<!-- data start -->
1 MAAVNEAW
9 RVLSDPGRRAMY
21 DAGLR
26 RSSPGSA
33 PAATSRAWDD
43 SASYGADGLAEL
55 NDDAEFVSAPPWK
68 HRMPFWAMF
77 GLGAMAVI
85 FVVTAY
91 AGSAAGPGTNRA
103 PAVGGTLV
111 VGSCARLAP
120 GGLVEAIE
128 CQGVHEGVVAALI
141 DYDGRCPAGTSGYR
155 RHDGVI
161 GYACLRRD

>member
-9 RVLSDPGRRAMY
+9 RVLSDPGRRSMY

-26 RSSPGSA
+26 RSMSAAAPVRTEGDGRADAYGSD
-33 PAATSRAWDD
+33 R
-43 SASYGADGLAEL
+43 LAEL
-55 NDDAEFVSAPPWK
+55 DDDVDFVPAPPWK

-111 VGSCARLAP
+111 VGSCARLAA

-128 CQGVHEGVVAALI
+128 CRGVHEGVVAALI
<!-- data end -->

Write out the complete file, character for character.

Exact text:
1 MAAVNEAW
9 RVLSDPGRRAMY
21 DAGLR
26 RSSPGSA
33 PAATSRAWDD
43 SASYGADGLAEL
55 NDDAEFVSAPPWK
68 HRMPFWAMF
77 GLGAMAVI
85 FVVTAY
91 AGSAAGPGTNRA
103 PAVGGTLV
111 VGSCARLAP
120 GGLVEAIE
128 CQGVHEGVVAALI
141 DYDGRCPAGTSGYR
155 RHDGVI
161 GYACLRRD

>member
-9 RVLSDPGRRAMY
+9 RVLSDPGRRSMY

-26 RSSPGSA
+26 RSMSAAAPVRTEGDGRADAYGSD
-33 PAATSRAWDD
+33 R
-43 SASYGADGLAEL
+43 LAEL
-55 NDDAEFVSAPPWK
+55 DDDVDFVPAPPWK

-111 VGSCARLAP
+111 VGSCARLAA

-128 CQGVHEGVVAALI
+128 CRGVHEGVVAALI